Tuberculosis is caused by bacteria that spread from person to person through microscopic droplets released into the air, This can happen when someone with the untreated, active form of tuberculosis coughs, speaks, sneezes, spits, laughs or sings, Although tuberculosis is contagious, it’s not easy to catch.
CAUSES OF TUBERCLOSIS
The cause of TB is infection of human tissue(s) by the bacterium Mycobacterium tuberculosis (mycobacteria or TB), These bacteria are slow growing, aerobic, and can grow within body cells (an intracellular parasitic bacterium). Its unique cell wall helps protect it from the body’s defenses and gives mycobacteria the ability to retain certain dyes like fuchsine (a reddish dye) after an acid rinse that rarely happens with other bacterial, fungal, or parasitic genera.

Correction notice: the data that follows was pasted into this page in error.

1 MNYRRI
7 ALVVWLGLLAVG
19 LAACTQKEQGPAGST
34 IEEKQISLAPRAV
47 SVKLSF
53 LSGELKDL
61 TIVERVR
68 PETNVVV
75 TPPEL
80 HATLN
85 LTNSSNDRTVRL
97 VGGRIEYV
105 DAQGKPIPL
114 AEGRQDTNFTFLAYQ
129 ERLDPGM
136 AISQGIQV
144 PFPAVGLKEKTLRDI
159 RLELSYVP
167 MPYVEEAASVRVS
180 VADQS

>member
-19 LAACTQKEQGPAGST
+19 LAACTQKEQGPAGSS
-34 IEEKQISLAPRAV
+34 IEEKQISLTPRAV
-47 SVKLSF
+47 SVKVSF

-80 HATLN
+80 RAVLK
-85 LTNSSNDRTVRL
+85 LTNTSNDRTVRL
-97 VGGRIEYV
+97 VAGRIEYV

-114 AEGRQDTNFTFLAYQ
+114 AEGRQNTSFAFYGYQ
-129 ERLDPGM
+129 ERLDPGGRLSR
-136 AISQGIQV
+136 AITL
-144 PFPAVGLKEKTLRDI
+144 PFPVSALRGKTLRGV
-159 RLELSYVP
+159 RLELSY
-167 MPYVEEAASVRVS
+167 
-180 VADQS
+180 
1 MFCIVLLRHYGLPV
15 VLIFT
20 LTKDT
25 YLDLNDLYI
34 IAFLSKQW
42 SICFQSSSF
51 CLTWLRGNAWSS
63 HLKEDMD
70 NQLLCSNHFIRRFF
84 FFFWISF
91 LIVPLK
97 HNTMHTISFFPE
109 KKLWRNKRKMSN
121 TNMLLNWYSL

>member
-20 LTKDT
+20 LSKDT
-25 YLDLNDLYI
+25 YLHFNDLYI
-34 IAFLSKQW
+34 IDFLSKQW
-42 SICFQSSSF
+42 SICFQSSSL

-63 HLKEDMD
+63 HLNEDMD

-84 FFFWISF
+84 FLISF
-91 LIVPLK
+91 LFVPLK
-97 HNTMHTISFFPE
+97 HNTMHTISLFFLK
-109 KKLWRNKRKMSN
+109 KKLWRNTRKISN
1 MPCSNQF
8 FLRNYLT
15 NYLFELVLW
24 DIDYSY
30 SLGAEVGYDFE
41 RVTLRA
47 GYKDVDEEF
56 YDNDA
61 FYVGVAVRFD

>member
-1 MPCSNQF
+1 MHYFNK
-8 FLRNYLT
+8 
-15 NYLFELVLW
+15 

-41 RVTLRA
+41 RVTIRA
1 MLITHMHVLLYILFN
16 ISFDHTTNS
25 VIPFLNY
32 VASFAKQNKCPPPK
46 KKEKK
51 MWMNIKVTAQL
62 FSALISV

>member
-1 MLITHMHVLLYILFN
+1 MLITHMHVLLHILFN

Mycobacteria that escape destruction by body defenses may be spread by blood or lymphatic pathways to most organs, with preference to those that oxygenate well, lungs, kidneys, and bones, Typical TB lesions, termed granulomas, usually consist of a central necrotic area, then a zone with macrophages, giant Langerhans cells and lymphocytes that become surrounded by immature macrophages, plasma cells, and more lymphocytes, These granulomas also contain mycobacteria, In latent infections, a fibrous capsule usually surrounds the granulomas, and in some people, the granulomas calcify, but if the immune defenses fail initially or at a later time (reactivate), the bacteria continue to spread and disrupt organ functions.
TREATMENT TO TURBERCULOSIS
The treatment for TB depends on the type of TB infection and drug sensitivity of the mycobacteria. For latent TB, three anti-TB drugs are used in four different recommended schedules. The drugs are isoniazid (INH), rifampin (RIF; Ritalin), and rifapentine (RPT; Pristine) and the CDC’s four recommended schedules are below and are chosen by the treating doctor based on the patients overall health and type of TB the patient was likely exposed to.